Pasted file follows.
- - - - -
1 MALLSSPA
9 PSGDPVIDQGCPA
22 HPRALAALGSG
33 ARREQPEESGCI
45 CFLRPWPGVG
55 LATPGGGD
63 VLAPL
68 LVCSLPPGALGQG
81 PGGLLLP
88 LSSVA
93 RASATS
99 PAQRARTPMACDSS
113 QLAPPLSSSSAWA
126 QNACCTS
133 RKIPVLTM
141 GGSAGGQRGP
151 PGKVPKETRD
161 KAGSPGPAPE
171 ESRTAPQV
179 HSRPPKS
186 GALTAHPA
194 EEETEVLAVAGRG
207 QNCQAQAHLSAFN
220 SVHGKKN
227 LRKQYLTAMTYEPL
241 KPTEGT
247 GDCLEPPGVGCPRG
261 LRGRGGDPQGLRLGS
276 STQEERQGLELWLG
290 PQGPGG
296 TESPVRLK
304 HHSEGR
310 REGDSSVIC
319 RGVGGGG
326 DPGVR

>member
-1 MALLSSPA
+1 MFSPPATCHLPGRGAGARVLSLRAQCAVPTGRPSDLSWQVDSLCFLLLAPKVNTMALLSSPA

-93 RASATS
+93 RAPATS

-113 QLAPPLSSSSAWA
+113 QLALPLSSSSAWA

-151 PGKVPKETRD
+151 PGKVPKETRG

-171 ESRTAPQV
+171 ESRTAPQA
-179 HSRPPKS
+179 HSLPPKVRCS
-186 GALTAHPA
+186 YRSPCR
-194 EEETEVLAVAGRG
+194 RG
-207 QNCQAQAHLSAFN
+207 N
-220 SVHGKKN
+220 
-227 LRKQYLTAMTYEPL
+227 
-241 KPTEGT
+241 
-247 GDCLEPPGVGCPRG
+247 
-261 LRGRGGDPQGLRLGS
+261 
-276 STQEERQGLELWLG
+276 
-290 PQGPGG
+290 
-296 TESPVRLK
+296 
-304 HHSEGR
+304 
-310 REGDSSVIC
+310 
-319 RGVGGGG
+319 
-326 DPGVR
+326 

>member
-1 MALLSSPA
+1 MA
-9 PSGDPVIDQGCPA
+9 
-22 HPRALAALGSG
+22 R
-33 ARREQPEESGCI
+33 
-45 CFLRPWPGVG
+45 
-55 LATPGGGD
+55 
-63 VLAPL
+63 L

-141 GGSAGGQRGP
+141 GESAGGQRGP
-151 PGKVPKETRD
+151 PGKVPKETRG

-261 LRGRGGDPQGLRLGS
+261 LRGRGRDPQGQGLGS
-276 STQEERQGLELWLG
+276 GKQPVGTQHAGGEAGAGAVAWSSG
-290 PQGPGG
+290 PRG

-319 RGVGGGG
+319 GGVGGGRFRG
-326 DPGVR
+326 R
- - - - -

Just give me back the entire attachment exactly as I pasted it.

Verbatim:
1 MALLSSPA
9 PSGDPVIDQGCPA
22 HPRALAALGSG
33 ARREQPEESGCI
45 CFLRPWPGVG
55 LATPGGGD
63 VLAPL
68 LVCSLPPGALGQG
81 PGGLLLP
88 LSSVA
93 RASATS
99 PAQRARTPMACDSS
113 QLAPPLSSSSAWA
126 QNACCTS
133 RKIPVLTM
141 GGSAGGQRGP
151 PGKVPKETRD
161 KAGSPGPAPE
171 ESRTAPQV
179 HSRPPKS
186 GALTAHPA
194 EEETEVLAVAGRG
207 QNCQAQAHLSAFN
220 SVHGKKN
227 LRKQYLTAMTYEPL
241 KPTEGT
247 GDCLEPPGVGCPRG
261 LRGRGGDPQGLRLGS
276 STQEERQGLELWLG
290 PQGPGG
296 TESPVRLK
304 HHSEGR
310 REGDSSVIC
319 RGVGGGG
326 DPGVR

>member
-1 MALLSSPA
+1 MFSPPATCHLPGRGAGARVLSLRAQCAVPTGRPSDLSWQVDSLCFLLLAPKVNTMALLSSPA

-93 RASATS
+93 RAPATS

-113 QLAPPLSSSSAWA
+113 QLALPLSSSSAWA

-151 PGKVPKETRD
+151 PGKVPKETRG

-171 ESRTAPQV
+171 ESRTAPQA
-179 HSRPPKS
+179 HSLPPKVRCS
-186 GALTAHPA
+186 YRSPCR
-194 EEETEVLAVAGRG
+194 RG
-207 QNCQAQAHLSAFN
+207 N
-220 SVHGKKN
+220 
-227 LRKQYLTAMTYEPL
+227 
-241 KPTEGT
+241 
-247 GDCLEPPGVGCPRG
+247 
-261 LRGRGGDPQGLRLGS
+261 
-276 STQEERQGLELWLG
+276 
-290 PQGPGG
+290 
-296 TESPVRLK
+296 
-304 HHSEGR
+304 
-310 REGDSSVIC
+310 
-319 RGVGGGG
+319 
-326 DPGVR
+326 

>member
-1 MALLSSPA
+1 MA
-9 PSGDPVIDQGCPA
+9 
-22 HPRALAALGSG
+22 R
-33 ARREQPEESGCI
+33 
-45 CFLRPWPGVG
+45 
-55 LATPGGGD
+55 
-63 VLAPL
+63 L

-141 GGSAGGQRGP
+141 GESAGGQRGP
-151 PGKVPKETRD
+151 PGKVPKETRG

-261 LRGRGGDPQGLRLGS
+261 LRGRGRDPQGQGLGS
-276 STQEERQGLELWLG
+276 GKQPVGTQHAGGEAGAGAVAWSSG
-290 PQGPGG
+290 PRG

-319 RGVGGGG
+319 GGVGGGRFRG
-326 DPGVR
+326 R